This post compares the advantages and disadvantages of carbon and aluminum bike cranks.
The Advantages of Carbon Cranks
The main advantage of carbon components is that they have the potential to be lighter than their aluminum equivalents.
The table below compares the weight of aluminum and carbon MTB cranks.
|Aluminum Cranks||Weight||Carbon Cranks||Weight|
|Shimano Saint FC-M820||827g||Truvativ Descendant Carbon Eagle Boost Direct Mount||555g|
|Shimano Saint FC-M825||828g||SRAM XX1 Eagle X-SYNC||422g|
|Shimano ZEE FC-M640||817g||SRAM XX1 Eagle X-SYNC 2||765g|
|Shimano ZEE FC-M645||847g||SRAM Force 1 / CX1 X-SYNC||679g|
|SRAM NX Eagle Direct Mount||705g||SRAM X01 Eagle X-SYNC||471g|
|Shimano SLX FC-M7000-11-2||789g||Truvativ Stylo Eagle||555g|
|Shimano XT FC-M8000-B1||698g||FSA SL-K Modular BB392EVO||560g|
Conclusion: On average, the carbon cranks in the table are 27% (215g) lighter.
215 grams are a lot in the world of professional cycling but don’t mean much to recreational riders.
And while it’s nice to save weight, cranks are among the places where extra grams are difficult to perceive because the weight is very close to the ground and in the middle of the bike.
If suddenly 215 grams are added to your bike’s crankset, you probably won’t even notice the difference.
For that reason, the light weight of carbon isn’t a strong incentive to buy carbon cranks, especially from the perspective of amateur riders.
- Futuristic & Modern Look
Some people like the aesthetics of carbon components and buy them for the looks rather than a functional quality.
- Extra Stiffness (maybe)
Some people claim that carbon cranks are stiffer and thus result in a more efficient transfer of power. In reality, however, most riders will be unable to detect that extra stiffness because it’s very subtle if it exists in the first place.
The Disadvantages of Carbon Cranks
- Lack of Toughness
Carbon is a strong material, but its strength is fragile.
In other words, carbon components offer sufficient resilience when used as intended but cannot handle external and unexpected stress very well. Once the upper layer is damaged, the entire carbon component becomes compromised.
Alloy and steel parts, on the other hand, can handle stress coming from all directions. It will take a lot more than a scratch to make a set of quality alloy cranks unusable.
- Possible Unexpected Failure
When carbon fails, it does so completely and without giving notable signs beforehand.
Technically, the same applies to aluminum but to a lesser degree. Also, the extra resilience of metal alloy greatly reduces the possibility of aluminum failure.
- Extra Vigilance
The soft side of carbon necessitates constant inspection of every carbon component. A scratch may quickly become a crack and then result in total disintegration.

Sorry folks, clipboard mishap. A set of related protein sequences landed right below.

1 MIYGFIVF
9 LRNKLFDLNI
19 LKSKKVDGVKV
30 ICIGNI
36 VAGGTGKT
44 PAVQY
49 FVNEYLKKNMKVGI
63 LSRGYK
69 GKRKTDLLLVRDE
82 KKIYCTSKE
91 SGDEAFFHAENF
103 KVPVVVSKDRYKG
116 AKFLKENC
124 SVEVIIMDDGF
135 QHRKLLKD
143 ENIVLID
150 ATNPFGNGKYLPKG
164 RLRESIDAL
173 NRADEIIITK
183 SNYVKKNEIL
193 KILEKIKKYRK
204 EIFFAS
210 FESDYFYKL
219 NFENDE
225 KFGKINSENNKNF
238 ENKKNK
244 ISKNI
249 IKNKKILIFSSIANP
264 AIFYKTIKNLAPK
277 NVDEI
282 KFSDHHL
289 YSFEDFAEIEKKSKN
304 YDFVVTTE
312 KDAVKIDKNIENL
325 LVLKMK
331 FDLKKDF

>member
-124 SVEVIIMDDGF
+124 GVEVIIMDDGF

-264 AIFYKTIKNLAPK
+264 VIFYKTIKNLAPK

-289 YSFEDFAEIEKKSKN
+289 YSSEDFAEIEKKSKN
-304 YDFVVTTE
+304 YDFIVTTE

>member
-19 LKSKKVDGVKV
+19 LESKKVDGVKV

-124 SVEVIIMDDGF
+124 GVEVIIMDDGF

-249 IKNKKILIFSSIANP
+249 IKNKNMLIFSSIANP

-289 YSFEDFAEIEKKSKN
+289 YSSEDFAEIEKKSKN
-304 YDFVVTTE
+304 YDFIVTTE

Alloy components do not necessitate such vigilance. Of course, it’s always good to expect the entire bike for weak spots, but metal elements are more resilient and require fewer inspections.
Carbon components are significantly more expensive than their alloy rivals.
Truth be told, a cyclist can buy a fairly cheap entry-level crank (e.g., Shimano Acera) and ride it for years without experiencing any problems. Meanwhile, carbon cranks are not only much more expensive but also unlikely to survive as long due to the nature of the material.
The Advantages of Aluminum Cranks
Aluminum can take more abuse than carbon and is a lot less likely to fail unexpectedly. For that reason, even some professional cyclists use alloy bars instead of carbon ones.
The same applies to cranks. Since alloy cranks are cheaper while also being tougher, many cyclists prefer them over the carbon models.
As already mentioned, a decent aluminum crank can be had for very little money. This makes alloy cranks more accessible.
- Greater Variety
Aluminum cranks are more common and thus have a greater market share resulting in the presence of more models to choose from.
- Lower Maintenance
Alloy cranks do not need constant inspections for cracks.
The Disadvantages of Aluminum Cranks
At the end of the day, aluminum components cannot be as light as carbon without losing strength. Thus, the vast majority of alloy cranks will be heavier. That said, some high-end alloy cranks weigh as much as low-end carbon models.
- Unexpected Failure
Similarly to carbon, aluminum cranks can also fail unexpectedly. However, this outcome is a lot less likely.
FAQ: Are carbon cranks worth it?
Carbon cranks are worth it only when the rider is competing at a high level and wants to have the lightest possible machine. In all other cases, carbon cranks do not offer game-changing benefits.
One could even argue that they make for a poor purchase because a good set of alloy cranks is cheaper, tougher, and doesn’t weigh a lot more. Thus, recreational riders are better off buying alloy cranks. The saved money can be invested in a component that will make a bigger difference (e.g., fork, tires, rims, brakes…etc.)
Summary: What You Need To Know
- Carbon cranks are lighter than aluminum models. Nonetheless, the weight savings aren’t substantial and thus only professional competitors could benefit from them.
- Carbon cranks are more expensive and yet more likely to fail unexpectedly than alloy models.
- Carbon cranks require more frequent inspections.
- Alloy cranks are heavier but also more affordable.